If you are charged with possession of drugs, even for personal use, you need an aggressive Oakland drug attorney to fight your case. Why? Most drug offense stay on your record permanently, and some even have mandatory minimum jail sentences. But there are ways to avoid the serious consequences.
At the Law Office of Ernesto Castillo, we have more than a decade of experience defending drug crimes in Oakland, Alameda County, Contra Costa County, and the San Francisco Bay Area. We know the ins and outs of suppression motions, false evidence, and alternative sentences. With experience from murder trials to infractions, Oakland drug attorney Ernesto Castillo fights hard to dismiss your case, get the best possible plea deal, or convince the jury of innocence at trial.
Possession of most narcotic drugs, like cocaine and heroin, is a felony under Health and Safety Code section 11350, subdivision (a). There is no possibility of a misdemeanor. If a person is convicted of a felony drug crime and has a serious probation violation that results in revocation of probation and sentencing, the sentence will at least 18 months in jail (the new realignment laws mean that most non-violent offenders serve their sentences in county jail at half-time instead of in prison). Felony possession of drugs for personal use has obvious, serious consequences.
The punishment for possession of other drugs, like methamphetamine and illegal mushrooms, can be a misdemeanor or felony under Health and Safety Code section 11377, subdivision (a). While not as serious since the offense is a "wobbler," possession of the drug methamphetamine can still potentially result in a long county jail sentence.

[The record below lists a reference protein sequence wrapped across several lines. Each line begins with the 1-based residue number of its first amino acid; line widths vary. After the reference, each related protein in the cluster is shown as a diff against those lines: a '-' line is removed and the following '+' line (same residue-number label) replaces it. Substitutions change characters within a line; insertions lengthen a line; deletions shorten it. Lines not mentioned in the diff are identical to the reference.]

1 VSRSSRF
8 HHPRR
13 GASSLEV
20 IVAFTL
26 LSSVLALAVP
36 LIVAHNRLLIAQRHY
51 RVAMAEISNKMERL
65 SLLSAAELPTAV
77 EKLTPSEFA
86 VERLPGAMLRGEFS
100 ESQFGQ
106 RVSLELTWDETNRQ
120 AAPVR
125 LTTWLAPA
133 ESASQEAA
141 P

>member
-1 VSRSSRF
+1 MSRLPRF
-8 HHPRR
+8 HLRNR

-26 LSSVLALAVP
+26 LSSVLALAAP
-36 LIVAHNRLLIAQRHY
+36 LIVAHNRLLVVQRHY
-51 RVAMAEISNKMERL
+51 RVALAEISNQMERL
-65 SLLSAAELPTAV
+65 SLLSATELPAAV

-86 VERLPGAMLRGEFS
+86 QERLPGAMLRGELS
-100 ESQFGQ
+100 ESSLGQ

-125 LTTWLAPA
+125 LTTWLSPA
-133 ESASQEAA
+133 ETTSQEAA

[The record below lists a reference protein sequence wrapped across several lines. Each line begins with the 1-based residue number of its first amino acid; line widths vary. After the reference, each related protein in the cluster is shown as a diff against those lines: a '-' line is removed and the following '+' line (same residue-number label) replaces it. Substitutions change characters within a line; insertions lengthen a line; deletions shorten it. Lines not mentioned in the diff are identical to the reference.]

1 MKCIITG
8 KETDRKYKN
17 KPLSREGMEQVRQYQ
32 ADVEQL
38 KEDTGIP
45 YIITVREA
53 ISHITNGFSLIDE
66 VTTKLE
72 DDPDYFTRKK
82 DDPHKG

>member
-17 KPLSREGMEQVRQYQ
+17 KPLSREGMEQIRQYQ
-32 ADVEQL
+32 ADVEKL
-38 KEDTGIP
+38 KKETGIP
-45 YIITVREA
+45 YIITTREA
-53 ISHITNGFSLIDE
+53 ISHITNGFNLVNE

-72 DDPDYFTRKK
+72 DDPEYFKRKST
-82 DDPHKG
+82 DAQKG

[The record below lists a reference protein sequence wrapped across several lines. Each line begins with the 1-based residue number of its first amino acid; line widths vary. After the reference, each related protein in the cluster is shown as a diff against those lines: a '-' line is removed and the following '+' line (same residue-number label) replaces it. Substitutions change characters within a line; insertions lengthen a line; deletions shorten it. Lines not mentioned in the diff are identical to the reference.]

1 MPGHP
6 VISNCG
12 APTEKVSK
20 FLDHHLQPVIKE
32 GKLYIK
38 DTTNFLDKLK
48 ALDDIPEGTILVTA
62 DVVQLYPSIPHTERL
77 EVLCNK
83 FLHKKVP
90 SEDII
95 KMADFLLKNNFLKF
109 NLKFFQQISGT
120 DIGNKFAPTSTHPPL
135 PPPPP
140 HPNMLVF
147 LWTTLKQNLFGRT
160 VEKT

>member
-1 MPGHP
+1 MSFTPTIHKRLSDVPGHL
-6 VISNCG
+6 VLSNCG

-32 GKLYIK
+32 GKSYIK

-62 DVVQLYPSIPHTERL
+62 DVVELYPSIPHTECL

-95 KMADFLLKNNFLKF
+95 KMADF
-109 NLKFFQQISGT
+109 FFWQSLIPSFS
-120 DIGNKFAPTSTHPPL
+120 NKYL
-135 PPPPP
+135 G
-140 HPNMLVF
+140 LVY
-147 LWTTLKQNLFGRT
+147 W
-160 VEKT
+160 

Marijuana possession for personal use, on the other hand, is a lighter penalty. Possession of less than an ounce (28.5 grams) of marijuana is punishable by a fine and an infraction under Health and Safety Code section 11357, subdivision (a). Possession of more than an ounce is punishable by a sentence of up to 6 months in county jail.
Being under the influence of most narcotic drugs in public is punishable by a mandatory minimum jail sentence of 90 days under Health and Safety Code section 11550. The only way to avoid jail is if the court approves, "in the interest of justice," a drug treatment rehabilitation program as an alternative to jail.
While it is true that many personal drug possession cases do not result in jail sentences of more than a year, avoiding jail at all, and avoiding a felony or misdemeanor on a permanent record, is very important to most people. That is why Oakland criminal defense attorney Ernesto Castillo uses all of the available tools to avoid a conviction or jail time.
One of the most important tools is a suppression motion. If the motion to suppress is granted, the district attorney almost always dismisses the case. Under the Fourth Amendment of the U.S. Constitution, an officer needs to have "reasonable suspicion," based on facts the officer can describe, to frisk a suspect. The officer has to have probable cause to arrest or fully search a person, home, or car; to search a home, an officer also needs a valid warrant. Our Oakland drug attorney reviews all the reports, warrants, and investigation to evaluate the best possible way to have the evidence suppressed. If the officer's lied in the investigation, or used false evidence, our Oakland drug attorney requests their personnel file with a Pitchess motion to prove a record of bad investigations. Suppression motions are a crucial part of a criminal proceeding. You need a dedicated and experienced attorney with particular knowledge in drug cases to succeed. We have that knowledge.